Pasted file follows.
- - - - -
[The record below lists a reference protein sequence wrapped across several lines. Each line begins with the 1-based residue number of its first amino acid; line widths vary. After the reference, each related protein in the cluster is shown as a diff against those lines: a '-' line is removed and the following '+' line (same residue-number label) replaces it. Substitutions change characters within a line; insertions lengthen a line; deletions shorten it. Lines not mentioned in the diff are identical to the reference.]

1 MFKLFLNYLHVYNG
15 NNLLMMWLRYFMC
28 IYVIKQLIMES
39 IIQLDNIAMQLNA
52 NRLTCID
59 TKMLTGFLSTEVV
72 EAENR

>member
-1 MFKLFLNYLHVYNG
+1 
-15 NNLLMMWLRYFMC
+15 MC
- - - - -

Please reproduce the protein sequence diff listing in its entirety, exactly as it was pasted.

[The record below lists a reference protein sequence wrapped across several lines. Each line begins with the 1-based residue number of its first amino acid; line widths vary. After the reference, each related protein in the cluster is shown as a diff against those lines: a '-' line is removed and the following '+' line (same residue-number label) replaces it. Substitutions change characters within a line; insertions lengthen a line; deletions shorten it. Lines not mentioned in the diff are identical to the reference.]

1 MFKLFLNYLHVYNG
15 NNLLMMWLRYFMC
28 IYVIKQLIMES
39 IIQLDNIAMQLNA
52 NRLTCID
59 TKMLTGFLSTEVV
72 EAENR

>member
-1 MFKLFLNYLHVYNG
+1 
-15 NNLLMMWLRYFMC
+15 MC